Upon taking a trip to India, the Taj Mahal was certainly on my mind for one of the main attractions that I wanted to gaze my eyes upon. I will tell you, the thing that makes this impeccable structure such an amazing experience is not just the mausoleum itself, but the intensity of religious practice that dominated my senses as soon as I entered this magical city. The city of Agra where the Taj Mahal was built, seems to revolve around it. Religion in India is such a powerful entity.
A green zone surrounding the wonder of the world protects it from pollution so it’s an escape from the absolute madness of every other part of India. My room for the night was set deep in the green zone, and within walking distance to the entry point of the Taj Mahal. I arrived to my room late afternoon, after a sort of Mad Max styled bus journey from Delhi and decided that I would wait until the break of dawn to visit in order to miss out on the masses of tourists that might ruin the experience. Across the road was a small very well-preserved nature park with wooded walks and well kept lawns. I decided to pay the small entry fee and wander off the main road to the Taj Mahal and get into nature for the evening.
Strolling along through the trees here opened up to an elevated grass lawn which took my eyes over a sprawling forest that stretched for miles. At the end of this forest on the horizon, was my first sight of the Taj Mahal, which just poked out over the top of the trees in the distance. I was in love. It just looked insane on in the horizon slightly shrouded by the hundreds of trees that stood before it. I simply could not wait until the morning. It felt as if it was calling for me to go there immediately.
I turned my head away from the beautiful scene of the Taj Mahal over the forest and directed myself back to the road and began walking towards what would be a momentous experience. Everyone knows about the Taj Mahal, mostly from pictures, but it’s impossible to fully gauge how meaningful it is to see in person after experiencing the religious sights, sounds and smells of Agra and the rest India beforehand. Pictures aren’t even close to interpreting the sheer size and beauty of this Religious masterpiece. They really don’t do it any justice whatsoever.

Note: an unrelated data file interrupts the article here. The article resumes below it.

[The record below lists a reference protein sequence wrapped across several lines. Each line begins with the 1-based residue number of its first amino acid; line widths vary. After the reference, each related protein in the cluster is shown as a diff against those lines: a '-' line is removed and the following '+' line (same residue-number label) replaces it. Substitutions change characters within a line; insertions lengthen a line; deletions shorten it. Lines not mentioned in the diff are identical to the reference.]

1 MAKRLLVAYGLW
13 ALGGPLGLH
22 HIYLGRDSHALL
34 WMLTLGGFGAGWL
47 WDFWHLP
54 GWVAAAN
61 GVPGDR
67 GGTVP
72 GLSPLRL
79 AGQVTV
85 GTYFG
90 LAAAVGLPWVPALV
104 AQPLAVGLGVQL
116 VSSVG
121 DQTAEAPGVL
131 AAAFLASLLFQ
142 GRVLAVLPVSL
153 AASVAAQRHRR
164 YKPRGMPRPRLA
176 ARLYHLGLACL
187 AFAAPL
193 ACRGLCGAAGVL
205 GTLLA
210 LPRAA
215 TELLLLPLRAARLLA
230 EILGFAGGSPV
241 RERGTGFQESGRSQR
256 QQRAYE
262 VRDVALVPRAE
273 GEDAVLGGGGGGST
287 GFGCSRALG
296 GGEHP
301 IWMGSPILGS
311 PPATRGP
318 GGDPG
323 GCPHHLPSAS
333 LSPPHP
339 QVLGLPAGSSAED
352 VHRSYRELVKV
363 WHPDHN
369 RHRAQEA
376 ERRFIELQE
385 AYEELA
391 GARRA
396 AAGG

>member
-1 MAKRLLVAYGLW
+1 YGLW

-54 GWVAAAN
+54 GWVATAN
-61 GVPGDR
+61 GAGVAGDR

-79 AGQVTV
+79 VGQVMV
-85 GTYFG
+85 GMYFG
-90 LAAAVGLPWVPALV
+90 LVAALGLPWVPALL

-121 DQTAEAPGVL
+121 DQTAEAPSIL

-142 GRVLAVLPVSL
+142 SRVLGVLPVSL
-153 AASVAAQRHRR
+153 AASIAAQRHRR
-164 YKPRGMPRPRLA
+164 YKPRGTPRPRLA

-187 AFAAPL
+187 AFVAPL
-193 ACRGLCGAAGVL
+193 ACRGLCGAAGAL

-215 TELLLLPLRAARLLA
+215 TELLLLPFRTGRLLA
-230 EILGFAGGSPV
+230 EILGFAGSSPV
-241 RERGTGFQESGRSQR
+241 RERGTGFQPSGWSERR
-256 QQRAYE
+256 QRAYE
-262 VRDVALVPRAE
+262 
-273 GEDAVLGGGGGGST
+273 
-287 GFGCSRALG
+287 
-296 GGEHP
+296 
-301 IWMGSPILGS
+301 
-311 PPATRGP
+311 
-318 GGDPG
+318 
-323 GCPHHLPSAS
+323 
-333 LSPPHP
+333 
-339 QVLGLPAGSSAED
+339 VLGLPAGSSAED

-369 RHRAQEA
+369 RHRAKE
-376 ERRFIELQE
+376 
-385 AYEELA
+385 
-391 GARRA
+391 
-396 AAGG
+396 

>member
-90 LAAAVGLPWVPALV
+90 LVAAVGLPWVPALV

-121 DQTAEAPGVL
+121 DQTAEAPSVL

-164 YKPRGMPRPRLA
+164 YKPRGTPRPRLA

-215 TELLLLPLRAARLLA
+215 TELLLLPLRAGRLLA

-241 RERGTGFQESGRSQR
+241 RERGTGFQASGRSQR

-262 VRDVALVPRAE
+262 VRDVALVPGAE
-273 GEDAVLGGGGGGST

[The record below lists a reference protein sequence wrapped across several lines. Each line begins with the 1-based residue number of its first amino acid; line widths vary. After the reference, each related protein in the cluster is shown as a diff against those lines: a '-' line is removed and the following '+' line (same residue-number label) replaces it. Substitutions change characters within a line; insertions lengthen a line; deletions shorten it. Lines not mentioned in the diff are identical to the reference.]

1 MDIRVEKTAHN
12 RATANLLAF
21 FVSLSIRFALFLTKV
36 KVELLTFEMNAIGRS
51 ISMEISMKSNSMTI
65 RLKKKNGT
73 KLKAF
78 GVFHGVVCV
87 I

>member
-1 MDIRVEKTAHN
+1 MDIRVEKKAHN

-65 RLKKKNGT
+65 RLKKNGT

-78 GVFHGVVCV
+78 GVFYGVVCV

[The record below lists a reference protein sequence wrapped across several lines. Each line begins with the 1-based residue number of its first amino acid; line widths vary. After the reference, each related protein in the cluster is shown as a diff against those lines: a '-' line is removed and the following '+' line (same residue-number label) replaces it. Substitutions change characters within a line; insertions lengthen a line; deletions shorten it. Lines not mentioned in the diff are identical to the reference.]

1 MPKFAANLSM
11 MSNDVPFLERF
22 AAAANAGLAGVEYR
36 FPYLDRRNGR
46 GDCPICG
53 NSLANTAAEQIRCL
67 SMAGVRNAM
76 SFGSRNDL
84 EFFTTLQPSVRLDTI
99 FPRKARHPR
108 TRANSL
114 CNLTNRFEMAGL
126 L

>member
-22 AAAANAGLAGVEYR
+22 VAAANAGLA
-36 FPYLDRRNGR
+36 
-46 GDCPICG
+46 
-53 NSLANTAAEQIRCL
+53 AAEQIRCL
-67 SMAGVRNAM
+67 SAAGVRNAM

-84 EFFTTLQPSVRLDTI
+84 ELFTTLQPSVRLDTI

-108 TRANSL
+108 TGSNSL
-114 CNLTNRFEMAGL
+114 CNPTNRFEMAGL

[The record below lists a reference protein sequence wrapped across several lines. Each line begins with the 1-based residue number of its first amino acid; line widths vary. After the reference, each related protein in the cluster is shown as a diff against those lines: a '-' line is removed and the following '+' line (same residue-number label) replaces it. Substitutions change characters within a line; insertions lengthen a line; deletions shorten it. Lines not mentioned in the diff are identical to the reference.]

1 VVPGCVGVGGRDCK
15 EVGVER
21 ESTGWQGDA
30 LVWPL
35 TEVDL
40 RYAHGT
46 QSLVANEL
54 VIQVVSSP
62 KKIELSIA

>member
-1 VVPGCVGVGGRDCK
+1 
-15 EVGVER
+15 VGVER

To really understand the power of emotion I felt here, all you have to do before you enter the grounds is learn about the love story behind it. An Indian emperor named Shan Jahan was the man behind this wonder of the world. Seventeen years of construction was dedicated to the memory of his wife. The architects were murdered after the completion to ensure that it couldn’t be replicated anywhere in the world. It is a symbol of the pure love he had for this woman who died during childbirth. The love he had for his wife, in order to build this ridiculously expensive marble mausoleum, must have been unwavering. That’s what made this experience so special upon seeing it for the first time. I felt like I had harnessed at least the essence of the love this emperor had for his wife.
It really is one of the most epic buildings I have ever had the honour of stepping foot inside. The grounds surrounding the Taj Mahal are vast and seem to shroud the main attraction with a series of other constructions and gateways, rife with the presence of monkeys. It created a build up of emotion inside me that was released upon entering through the final gate. Considering it was built in the 17th century, it really is in remarkable condition. The white marble bricks are still glimmering and the size compared to my impression from pictures was shocking. Birds encircled the gigantic dome at the top and given the size of the circle they were flying, exemplified how colossal this mosque actually is. The hairs on the back of my neck and arms went up as soon as I went through the final gate and I experienced a feeling of love and beauty that perhaps the emperor once shared with his wife. That is the power of the Taj Mahal. It is truly magical, a place of peace and love. It touched me in a way other wonders of the world such as the Roman Colloseum just didn’t.
I was also surprised by the fact that you can step foot inside the building, where the emperor and his wife’s tomb can be viewed. It means you can actually walk on, in an around the mausoleum and get an up close look at the intricate details of the architecture artwork on both the exterior and interior. The sun was setting at around the time I had left the burial chamber inside and was reflecting exuberantly off the white marble and charming waters of the gardens. This was the pinnacle of my trip to India and one of the most memorable experiences of my life. I will wait for a more impressionable experience. The next day, I left the green zone and stayed in rooftop hostel in the heart of the city. Perched on the rooftop that night, I felt an incredible amount of peace in my soul. Listening to the calls of prayer rippling through the city as the skies turned crimson, my love for India and religion was complete.